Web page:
Tips and tricks and what you need to know about part time flexible employees in Xero payroll. How to prevent errors, and why they happen.

Part Time Flexible Employees in Xero Payroll

Less admin, more freedom.
Less admin, more freedom.
Part Time Flexible Employees in Xero Payroll


Part Time Flexible Employees in Xero Payroll

A lot of the troubleshooting I do in Xero Payroll relates to part time flexible employees.  These employees might work unpredictable and different numbers of days or hours each week. Xero Payroll copes with this perfectly well as long as a few key concepts are understood and the correct process followed.   I’ve detailed most of these in the blog called Annual Leave in Xero Payroll  but here is a summary and a couple more points relating to PHOLs and SL.

Minimum Hours and Leave Balances

In some situations there really are no standard hours. But whatever the hours are, they can only be represented in Xero Payroll averaged over the week for the same number of hours per day.  This may not be accurate, and you may need to make manual adjustments when leave or PHOLs are paid out.

With part time flexible hours, Xero Payroll works best with minimum hours which become the basis for leave accruals, including annual leave and sick leave.  These minimum hours keep track of the employees annual leave balance through accruals, pay outs and any adjustments.  The minimum hours represent the annual leave, whether the employee works more or less on average.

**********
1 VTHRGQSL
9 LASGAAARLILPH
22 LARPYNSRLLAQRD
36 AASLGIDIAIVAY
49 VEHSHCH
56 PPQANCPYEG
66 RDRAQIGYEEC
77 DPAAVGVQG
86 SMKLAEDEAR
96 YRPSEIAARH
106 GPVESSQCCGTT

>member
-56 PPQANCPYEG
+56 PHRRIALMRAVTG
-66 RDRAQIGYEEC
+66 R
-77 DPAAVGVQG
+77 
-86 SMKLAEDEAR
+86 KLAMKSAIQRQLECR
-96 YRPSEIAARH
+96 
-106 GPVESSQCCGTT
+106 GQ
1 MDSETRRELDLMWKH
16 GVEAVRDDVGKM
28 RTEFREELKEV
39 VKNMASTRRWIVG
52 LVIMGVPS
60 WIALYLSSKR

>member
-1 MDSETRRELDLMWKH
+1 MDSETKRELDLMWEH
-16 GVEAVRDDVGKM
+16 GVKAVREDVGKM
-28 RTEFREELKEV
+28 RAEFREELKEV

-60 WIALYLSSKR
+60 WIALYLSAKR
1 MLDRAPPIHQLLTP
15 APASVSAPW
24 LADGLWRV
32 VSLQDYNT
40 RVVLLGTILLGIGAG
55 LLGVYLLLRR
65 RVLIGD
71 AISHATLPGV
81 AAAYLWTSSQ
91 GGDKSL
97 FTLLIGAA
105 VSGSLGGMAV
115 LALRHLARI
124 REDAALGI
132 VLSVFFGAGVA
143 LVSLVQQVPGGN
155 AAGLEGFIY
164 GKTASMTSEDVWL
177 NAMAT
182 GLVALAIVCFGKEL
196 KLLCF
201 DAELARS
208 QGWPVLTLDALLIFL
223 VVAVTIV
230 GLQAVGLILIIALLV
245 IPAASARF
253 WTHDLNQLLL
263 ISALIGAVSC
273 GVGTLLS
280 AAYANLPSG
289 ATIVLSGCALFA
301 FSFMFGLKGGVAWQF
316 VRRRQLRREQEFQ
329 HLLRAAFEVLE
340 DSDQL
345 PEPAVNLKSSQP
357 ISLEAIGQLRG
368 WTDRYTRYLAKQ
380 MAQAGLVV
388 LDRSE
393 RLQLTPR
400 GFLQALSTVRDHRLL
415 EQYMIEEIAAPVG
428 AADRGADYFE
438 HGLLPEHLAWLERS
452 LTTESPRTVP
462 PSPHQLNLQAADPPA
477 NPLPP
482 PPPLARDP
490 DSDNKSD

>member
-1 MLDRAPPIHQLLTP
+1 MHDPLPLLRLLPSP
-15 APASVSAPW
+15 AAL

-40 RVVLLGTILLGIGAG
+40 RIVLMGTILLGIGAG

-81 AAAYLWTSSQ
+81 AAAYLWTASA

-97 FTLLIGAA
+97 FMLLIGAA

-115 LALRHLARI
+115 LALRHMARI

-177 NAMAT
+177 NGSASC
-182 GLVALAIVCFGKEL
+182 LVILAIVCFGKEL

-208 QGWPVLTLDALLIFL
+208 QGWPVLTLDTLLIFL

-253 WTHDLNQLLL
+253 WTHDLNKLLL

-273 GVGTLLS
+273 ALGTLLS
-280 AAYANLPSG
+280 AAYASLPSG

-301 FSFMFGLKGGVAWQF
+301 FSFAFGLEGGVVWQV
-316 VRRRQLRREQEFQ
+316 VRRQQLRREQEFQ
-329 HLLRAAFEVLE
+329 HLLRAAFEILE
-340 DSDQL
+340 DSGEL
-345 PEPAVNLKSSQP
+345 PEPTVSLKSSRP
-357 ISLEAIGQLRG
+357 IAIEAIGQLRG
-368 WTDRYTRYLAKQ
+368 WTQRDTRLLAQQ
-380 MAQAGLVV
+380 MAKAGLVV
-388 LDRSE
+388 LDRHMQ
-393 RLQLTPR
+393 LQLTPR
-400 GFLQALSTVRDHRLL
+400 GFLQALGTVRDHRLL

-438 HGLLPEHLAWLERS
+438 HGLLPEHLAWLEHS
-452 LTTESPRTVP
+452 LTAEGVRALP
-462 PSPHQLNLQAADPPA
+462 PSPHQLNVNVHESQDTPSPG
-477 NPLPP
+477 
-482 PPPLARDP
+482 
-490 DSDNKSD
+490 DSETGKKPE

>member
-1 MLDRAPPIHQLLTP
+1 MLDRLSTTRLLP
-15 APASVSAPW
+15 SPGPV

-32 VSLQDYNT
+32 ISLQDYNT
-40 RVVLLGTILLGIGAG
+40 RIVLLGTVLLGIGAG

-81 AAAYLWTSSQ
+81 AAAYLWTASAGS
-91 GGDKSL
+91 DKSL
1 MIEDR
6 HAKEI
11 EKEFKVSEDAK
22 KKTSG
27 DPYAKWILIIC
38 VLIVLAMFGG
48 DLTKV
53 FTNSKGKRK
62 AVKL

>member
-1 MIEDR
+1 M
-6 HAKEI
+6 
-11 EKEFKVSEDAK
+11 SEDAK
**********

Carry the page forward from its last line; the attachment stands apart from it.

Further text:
ALERT If a part time employee signs a new contract with new minimum hours then this will be updated in the Employment Tab.  At this time it’s important to review the annual leave and sick leave balances as often a manual adjustment will be required.   

The Employment Tab hours should not be changed in Xero Payroll unless the contract has changed because any change to the standard hours will automatically change future leave accruals automatically. 

Paying out Annual Leave

Separate to keeping track of the annual leave entitlement, is determining how much to pay out when annual leave is taken and with part time flexible employees the hourly pay out rate will rise if the employee has been working more than minimum hours on average. 

TIP: I recommend always running a pay, even if there are no earnings.  For example  if an employee is taking unpaid leave, record it.  This is because if you are trying to calculate Average Weekly Earnings manually, you will most likely run a Gross Pay report for the last 52 weeks.  The report show how many payruns have been run, which is great and makes it easy.  But if there are missing payruns from when an employee has been on unpaid leave, then you will need to manually account for these which means a manual count of the payruns, checking for any missing ones.